Linda Ellerbee is president of Lucky Duck Productions, which produces some 10 Nick News specials each year. The latest, If I Could Talk To The Elephants, ran July 22 and the next, which will tackle global warming, is scheduled to air Nov. 18. The shows have been on the air at Nickelodeon for 16 years. The 62-year-old executive producer, writer and host of the Nick News specials has won several broadcast journalism awards including a duPont, an Emmy and a Peabody. She is also an accomplished author having written her memoir And So It Goes, as well as children's books. Ellerbee spoke to Multichannel News contributor Luis Clemens about her initial reluctance to cover environmental issues and how children turned her on to the subject. An edited transcript follows:
MCN: How do you go about tackling a subject as complex as global warming and present it in a way that makes sense to children?
Linda Ellerbee: It is interesting because that is almost the wrong question, with all due respect.
MCN: What is the right question, then?
LE: The right question is how do kids get our attention about global warming. After producing Nick News for 16 years and listening to kids all these years, it is clear to me that they are already aware of it, they are interested in it. They look at the world and go, 'You messed up our nest and leave this for us to fix when we are grown-ups. What kind of people are you anyway?'
MCN: What was the process like for pulling together the upcoming global warming special?
LE: This show is a little bit different. Almost all of our shows are for kids and about kids. This show is really by kids for grown-ups. This is kind of a shout-out from the kids of the world to the grown-ups of the world.
We are going around the world and listening to kids in Kenya, the Philippines, Alaska, Holland, Australia and in southern California, and they are telling us how global warming is already affecting their world and [asking] what are we going to do about it.
It is a different kind of show. It is not explaining global warming to kids. These kids explain, we hope, to the adults of the world why they are angry at us. And they are angry at us about this because they understand that we have done it and that they are going to be left to solve it when they are grown.
MCN: It makes for almost scary programming, no?
LE: Well, a little bit. It is the future talking to us.
There are these Inuit kids in Alaska who live in a village, Shishmaref, and the village is actually eroding out from underneath them as the sea rises. The entire village is now on the verge of picking up and having to move inland. Well, they are fishermen. This changes not only this village; it changes the future of their tribe. They are not just losing their town, they are losing a tradition. One of the little girls said I am not happy about it, but at least we wouldn't have to worry about the waves. But, on the other hand, she said Shishmaref is so fragile, the culture is so special, as special as the climate, and when it is gone this village the culture will be gone too.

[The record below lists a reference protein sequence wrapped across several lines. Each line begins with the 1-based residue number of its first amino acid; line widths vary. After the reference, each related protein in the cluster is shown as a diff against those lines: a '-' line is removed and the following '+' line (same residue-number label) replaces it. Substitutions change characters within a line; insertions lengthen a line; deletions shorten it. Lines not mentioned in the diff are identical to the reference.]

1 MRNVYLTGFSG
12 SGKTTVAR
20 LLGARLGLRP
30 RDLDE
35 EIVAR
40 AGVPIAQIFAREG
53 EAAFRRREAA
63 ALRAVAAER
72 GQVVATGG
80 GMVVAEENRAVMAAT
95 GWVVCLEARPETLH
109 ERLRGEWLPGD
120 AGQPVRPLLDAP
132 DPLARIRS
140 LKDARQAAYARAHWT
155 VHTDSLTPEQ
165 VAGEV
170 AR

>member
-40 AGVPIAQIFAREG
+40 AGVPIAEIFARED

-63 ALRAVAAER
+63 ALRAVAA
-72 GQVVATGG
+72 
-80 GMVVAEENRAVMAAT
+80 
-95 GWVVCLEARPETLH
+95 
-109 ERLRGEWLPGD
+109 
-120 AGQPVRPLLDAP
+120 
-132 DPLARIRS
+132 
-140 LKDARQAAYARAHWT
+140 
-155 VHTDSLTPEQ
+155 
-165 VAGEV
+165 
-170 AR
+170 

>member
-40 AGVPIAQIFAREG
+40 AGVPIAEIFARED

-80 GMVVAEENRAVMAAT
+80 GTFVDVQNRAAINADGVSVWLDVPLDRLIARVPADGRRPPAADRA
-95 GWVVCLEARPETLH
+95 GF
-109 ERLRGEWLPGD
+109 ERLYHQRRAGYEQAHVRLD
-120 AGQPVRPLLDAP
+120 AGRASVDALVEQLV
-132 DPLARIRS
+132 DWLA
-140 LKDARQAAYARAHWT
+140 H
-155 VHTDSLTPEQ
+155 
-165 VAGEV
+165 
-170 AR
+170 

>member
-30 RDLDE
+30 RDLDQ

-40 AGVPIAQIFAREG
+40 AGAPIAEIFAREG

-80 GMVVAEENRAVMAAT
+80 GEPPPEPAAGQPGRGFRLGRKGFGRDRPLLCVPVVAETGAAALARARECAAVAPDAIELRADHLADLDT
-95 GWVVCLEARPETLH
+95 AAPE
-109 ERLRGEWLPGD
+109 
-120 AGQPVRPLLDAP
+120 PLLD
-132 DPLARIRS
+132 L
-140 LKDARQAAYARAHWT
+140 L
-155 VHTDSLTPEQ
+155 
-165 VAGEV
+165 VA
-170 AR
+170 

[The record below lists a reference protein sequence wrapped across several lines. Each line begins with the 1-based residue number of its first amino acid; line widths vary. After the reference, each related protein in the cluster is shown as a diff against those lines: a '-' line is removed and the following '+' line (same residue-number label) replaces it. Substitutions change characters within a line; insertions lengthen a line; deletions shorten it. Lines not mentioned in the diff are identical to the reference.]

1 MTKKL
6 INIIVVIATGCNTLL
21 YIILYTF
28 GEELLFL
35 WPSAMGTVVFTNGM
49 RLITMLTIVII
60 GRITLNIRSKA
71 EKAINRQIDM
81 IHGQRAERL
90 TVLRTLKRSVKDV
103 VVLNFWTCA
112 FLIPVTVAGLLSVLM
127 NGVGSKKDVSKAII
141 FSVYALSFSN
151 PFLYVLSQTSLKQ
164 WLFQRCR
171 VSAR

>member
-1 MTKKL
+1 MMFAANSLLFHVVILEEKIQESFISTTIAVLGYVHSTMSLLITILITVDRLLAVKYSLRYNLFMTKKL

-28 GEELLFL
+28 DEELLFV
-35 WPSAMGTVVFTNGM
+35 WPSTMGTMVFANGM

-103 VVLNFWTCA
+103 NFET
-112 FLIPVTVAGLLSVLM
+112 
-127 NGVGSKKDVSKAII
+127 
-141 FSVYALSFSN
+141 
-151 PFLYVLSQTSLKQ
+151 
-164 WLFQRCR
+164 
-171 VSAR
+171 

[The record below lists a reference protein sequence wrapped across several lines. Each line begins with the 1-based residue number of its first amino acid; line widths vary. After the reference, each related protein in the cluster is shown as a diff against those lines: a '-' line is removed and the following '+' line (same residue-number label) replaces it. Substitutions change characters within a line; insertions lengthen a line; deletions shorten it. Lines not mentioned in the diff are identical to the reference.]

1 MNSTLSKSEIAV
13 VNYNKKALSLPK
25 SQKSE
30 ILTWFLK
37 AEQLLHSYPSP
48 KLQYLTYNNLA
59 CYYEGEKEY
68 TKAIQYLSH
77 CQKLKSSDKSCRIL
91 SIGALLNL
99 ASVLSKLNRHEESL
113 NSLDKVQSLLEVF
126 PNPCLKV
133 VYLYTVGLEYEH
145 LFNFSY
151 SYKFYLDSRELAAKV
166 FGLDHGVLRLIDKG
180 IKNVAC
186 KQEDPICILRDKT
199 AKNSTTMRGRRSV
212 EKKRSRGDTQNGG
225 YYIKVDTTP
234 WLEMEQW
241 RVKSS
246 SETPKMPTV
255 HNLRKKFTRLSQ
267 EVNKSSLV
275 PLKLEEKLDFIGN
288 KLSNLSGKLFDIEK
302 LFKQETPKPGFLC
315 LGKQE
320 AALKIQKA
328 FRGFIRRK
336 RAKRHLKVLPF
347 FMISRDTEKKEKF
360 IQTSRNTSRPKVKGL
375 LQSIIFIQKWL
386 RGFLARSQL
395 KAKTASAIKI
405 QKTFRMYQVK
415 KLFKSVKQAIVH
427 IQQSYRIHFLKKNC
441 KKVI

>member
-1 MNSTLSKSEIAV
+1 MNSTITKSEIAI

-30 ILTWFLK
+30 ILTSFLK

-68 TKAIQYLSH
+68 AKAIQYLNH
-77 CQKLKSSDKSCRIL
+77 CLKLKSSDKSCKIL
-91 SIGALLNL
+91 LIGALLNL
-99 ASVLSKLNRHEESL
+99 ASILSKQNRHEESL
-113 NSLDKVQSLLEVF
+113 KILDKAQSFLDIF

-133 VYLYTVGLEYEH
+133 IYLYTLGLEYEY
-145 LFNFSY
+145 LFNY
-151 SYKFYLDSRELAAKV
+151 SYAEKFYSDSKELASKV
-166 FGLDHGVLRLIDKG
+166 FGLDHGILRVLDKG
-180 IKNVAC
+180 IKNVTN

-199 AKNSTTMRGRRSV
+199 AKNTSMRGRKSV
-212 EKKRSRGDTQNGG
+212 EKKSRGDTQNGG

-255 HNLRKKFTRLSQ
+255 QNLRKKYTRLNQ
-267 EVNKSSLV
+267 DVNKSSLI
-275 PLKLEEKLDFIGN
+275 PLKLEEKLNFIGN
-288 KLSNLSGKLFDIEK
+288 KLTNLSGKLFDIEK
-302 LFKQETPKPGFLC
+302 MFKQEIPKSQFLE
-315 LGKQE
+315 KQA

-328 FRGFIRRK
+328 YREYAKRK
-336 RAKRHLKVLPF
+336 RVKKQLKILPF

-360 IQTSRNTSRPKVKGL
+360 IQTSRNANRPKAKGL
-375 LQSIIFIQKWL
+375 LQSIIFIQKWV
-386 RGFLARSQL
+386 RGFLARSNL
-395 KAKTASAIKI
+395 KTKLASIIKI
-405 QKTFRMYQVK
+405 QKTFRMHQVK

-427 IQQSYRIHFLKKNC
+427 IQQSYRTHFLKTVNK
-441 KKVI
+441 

MCN:Can you pinpoint a time when environmental issues took on much more importance as a news subject?
LE: All these years, environmental stories were never what I wanted to do. I covered politics. I did not find environmental stories interesting. It was kids themselves over the years that turned me around on this. That taught me: one, they are not boring and two, they are politics.
MCN: Please tell me about the If I Could Talk to the Elephants special.
LE: This year we took six kids to the mountains of Thailand where there are no more wild elephants because we the people have taken the elephants' homeland. We have moved into their jungles and into their forests. And they now live in elephant sanctuaries with people who are wrestling with the problem of how do you save the wildlife of an area, the environment that supports it and deal with the needs of humans at the same time.
MCN: In the press release for the special, you wrote “turns out that an elephant poop fight is like swinging a cat. Teaches you something you can learn no other way.” Do tell what is it you learn from an elephant poop fight?
LE: [Laughter.] It started because part of our job in taking care of the elephants was cleaning up after them. Because elephants eat sweet grasses and bamboo their poop does not smell bad. Every day we were cleaning up the poop and the guys are using a shovel and the girls realized that picking it up and putting it in the wheelbarrow was much faster, so we would pick it up with our hands. And the boys would go, 'Eww, you touched it.' This went on for about two days and so the girls and I at a given signal we all picked up handfuls of elephant poop and began to throw it at the boys. Well, it didn't take them long to figure out that the only thing to do was pick some up and throw it back. Very soon, it developed a poop fight that went on for half an hour. It does teach you something that you can learn no other way.
MCN: When you have specials on Nick News that feature animals does it make it easier to talk about environmental issues or not?
LE: Well, I think it does. If you see the elephant special, when you've got kids hugging their elephants and giant tears rolling down their faces as they are saying goodbye to their elephants. Kids and large animals like that, you feel it emotionally when you watch it. And I hope that in this global warming special, there again you don't have to live in the Philippines, you don't have to live in Kenya to understand the heartbreak of dry cracked earth in Kenya or too many typhoons in the Philippines and what it is doing to kids' lives today — much less what it is going to be doing to their future.
It is one thing for me to sit around and complain about the environment. I am 62. I am going to get my good years. They have a right to complain, they truly do. And they have a right to be angry.
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